Node.js is an interesting new phenomenon to hit the web development scene lately. Many things can be said why it has become so popular. Below is a small list compiled of different aspects with node.js that, at least I, believe has contributed to it’s success.
1. It’s fast
Being built upon on the V8 VM found in Google Chrome, node.js offers extreme performance compared to similar VMs used in Ruby or Python. In benchmarks, V8 is outperforming CPython by a factor of ten. Such microbenchmarks might not always tell the whole story but it’s a clear indicator of how fast V8 is. With differences like this, performance becomes a feature!
3. Web centric
A common opinion is that Ruby (with Rails) used to be the go-to language and platform for web dev hipsters but this seems to be shifting towards node.js. This is also reflected in the number of node.js libraries available as they tend so solve very web specific problems.
4. Active development
node.js is a young project. It hasn’t even reached 1.0 yet and APIs are continuously being stabilized. This has of course both benefits and drawbacks. But with the fast moving web development community, this has the potential of being favorable to those people as features and decisions can be made quickly.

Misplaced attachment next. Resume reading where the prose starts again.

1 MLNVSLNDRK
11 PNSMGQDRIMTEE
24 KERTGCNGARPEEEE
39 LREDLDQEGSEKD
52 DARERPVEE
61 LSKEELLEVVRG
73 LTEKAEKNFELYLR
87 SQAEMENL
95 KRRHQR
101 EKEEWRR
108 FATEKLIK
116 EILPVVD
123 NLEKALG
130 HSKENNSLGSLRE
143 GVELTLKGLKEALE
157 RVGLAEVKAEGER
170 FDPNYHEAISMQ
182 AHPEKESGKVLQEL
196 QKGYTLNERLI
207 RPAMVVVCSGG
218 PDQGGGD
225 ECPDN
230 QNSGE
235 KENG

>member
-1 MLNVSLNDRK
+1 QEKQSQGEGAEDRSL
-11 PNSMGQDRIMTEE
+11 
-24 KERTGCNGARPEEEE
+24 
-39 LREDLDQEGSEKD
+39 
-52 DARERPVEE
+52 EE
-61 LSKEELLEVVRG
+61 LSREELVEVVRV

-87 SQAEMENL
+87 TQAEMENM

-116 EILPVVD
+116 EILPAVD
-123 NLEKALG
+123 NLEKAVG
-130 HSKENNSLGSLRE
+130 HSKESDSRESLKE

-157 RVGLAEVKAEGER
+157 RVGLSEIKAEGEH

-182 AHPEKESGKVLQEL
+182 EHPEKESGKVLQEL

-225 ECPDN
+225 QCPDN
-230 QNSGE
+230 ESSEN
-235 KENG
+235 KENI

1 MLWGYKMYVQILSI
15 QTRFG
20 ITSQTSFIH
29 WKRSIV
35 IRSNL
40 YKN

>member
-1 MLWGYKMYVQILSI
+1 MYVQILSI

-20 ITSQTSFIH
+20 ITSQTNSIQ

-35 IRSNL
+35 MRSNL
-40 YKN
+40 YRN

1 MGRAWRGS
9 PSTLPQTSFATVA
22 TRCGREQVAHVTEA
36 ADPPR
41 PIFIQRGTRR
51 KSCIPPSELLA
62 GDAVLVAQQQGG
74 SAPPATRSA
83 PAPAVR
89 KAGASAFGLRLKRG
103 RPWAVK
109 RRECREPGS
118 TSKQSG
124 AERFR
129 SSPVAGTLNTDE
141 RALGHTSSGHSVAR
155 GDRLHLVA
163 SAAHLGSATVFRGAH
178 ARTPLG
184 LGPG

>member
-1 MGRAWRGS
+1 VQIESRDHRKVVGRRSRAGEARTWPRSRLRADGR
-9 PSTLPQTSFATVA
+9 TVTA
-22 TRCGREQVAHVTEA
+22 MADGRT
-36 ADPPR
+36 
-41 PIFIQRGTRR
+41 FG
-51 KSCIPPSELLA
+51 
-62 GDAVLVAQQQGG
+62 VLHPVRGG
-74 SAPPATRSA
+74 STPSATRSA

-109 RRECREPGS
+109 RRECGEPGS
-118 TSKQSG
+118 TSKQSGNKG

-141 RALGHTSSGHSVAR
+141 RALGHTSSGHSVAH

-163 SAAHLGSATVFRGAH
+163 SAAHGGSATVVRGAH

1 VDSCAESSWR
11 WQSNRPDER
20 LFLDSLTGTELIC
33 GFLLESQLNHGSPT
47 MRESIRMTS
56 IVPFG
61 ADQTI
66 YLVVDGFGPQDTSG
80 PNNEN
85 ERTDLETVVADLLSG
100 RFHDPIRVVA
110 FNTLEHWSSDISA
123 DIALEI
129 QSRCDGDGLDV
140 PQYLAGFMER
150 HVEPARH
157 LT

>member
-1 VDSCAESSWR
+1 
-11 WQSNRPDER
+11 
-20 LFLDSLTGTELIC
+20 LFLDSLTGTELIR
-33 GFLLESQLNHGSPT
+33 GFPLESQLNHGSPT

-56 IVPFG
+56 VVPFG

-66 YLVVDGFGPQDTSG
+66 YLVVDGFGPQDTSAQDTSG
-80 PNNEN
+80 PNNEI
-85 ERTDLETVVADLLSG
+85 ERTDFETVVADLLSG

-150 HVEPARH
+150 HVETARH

Node.js is currently the third most watched repository on GitHub making it a very popular project. The only two more popular projects are jQuery and Rails. Another interesting aspect with node.js is that it uses an existing VM and an existing language (all node.js really does is providing an async I/O layer on top of existing software).
5. Always asynchronous
Being 100% asynchronous with only ONE true way of doing I/O also brings other benefits, as seen in next section.
6. Non-fragmented community
Perhaps the biggest reason why node.js and it’s event-driven style of programming has become so popular is the fact there’s only ONE way of doing I/O. This has tremendous implications on the community as it can be centered around one I/O API.
This very fact is also the reason why evented programming never has taken off in other similar languages such as Python and Ruby. While they both offer many event-driven and asynchronous I/O frameworks they all suffer from one thing: community fragmentation.
This is devastating to adoption since every framework found in these languages form their own communities with libraries not compatible with vanilla I/O shipped with the platform. While great implementations, popular examples are Event Machine, Twisted and gevent. Although gevent tries to alleviate the problem slightly by monkey patching existing I/O functions.
With node.js approach of being ONLY event-driven right from the start it avoids this problem completely.